It Really Was A Bittersweet Night

Last night I experienced the bittersweet feeling of winning and losing at the same game.

My wife, Lily, and I have a weekly standing date of attending the OHL Kingston Frontenacs’ home games.

Friday, as usual, we shared some popcorn and watched the action on the ice.

But it was a little different because, while our boys were playing in Kingston, the Canadian Junior hockey team was playing in Buffalo for a gold medal in the annual World Juniors tournament.

We got to see some great hockey in front of us, but in the back of my mind I was wondering how our national team was doing.

Part way through the game it was announced over the PA system that Canada was up 1-0.

That was some comfort, but the battle on the ice in front of us was intense.

Our boys were really playing well and dominating in many respects, but it was just a one goal game at the end of the first period.

In the second period, our guys were flying and scored two goals to put our team ahead 3-1 by the end of the period.

Back in the gold medal game, there was no more news … but when your team is ahead, no news is also good news.

Team Sweden was considered the team to beat. They had run the table in the regular round; in fact, they hadn’t lost in the regular round in 11 years.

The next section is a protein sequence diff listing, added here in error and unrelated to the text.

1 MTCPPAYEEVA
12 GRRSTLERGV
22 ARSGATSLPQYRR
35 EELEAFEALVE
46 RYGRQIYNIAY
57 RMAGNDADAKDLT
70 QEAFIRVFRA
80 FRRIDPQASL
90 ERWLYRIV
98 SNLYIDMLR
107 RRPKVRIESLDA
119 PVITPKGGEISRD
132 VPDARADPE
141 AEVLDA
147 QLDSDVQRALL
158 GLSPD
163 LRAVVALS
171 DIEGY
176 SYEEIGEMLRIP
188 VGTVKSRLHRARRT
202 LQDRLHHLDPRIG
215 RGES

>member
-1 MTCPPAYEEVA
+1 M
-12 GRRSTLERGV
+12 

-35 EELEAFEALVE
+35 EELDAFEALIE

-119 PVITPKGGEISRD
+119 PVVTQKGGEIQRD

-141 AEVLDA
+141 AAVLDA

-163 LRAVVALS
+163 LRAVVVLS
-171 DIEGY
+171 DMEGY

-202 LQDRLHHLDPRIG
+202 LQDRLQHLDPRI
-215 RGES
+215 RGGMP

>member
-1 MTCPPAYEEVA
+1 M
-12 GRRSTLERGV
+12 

Team Canada had one shootout loss to the United States in a snowy, outdoor affair that left all the Canadian fans chilled.

Now we were battling for the gold medal and we were ahead in the scoring.

Lily and I took a stroll around the arena at the end of the second period of the Frontenacs’ game. There was a calm, happy, “we have this game in the bag” kind of feeling in the air.

There was no hint of any trouble ahead until the start of the third period. The Fronts seemed a little flat – no energy, not skating well … and in the span of about five minutes, the Spitfires scored three goals and were up 4-3.

It happened so quickly; it was a shocker.

The rest of the period our boys threw a lot of rubber towards the Windsor net, but we couldn’t buy a goal and lost the match.

Just a five minute let down was all it took.

After the bitter loss we witnessed on ice, the arena switched to the World Junior game on the big screen.

We watched until the end of the second period where, with five minutes left, Sweden scored to tie it up.

All I could think was, “not another let down!”

Since I’m the Fronts’ team chaplain, we then left the stands to go chat with our boys. By the time we were done, there was just ten minutes left in the gold medal game so we headed back into the stands to watch.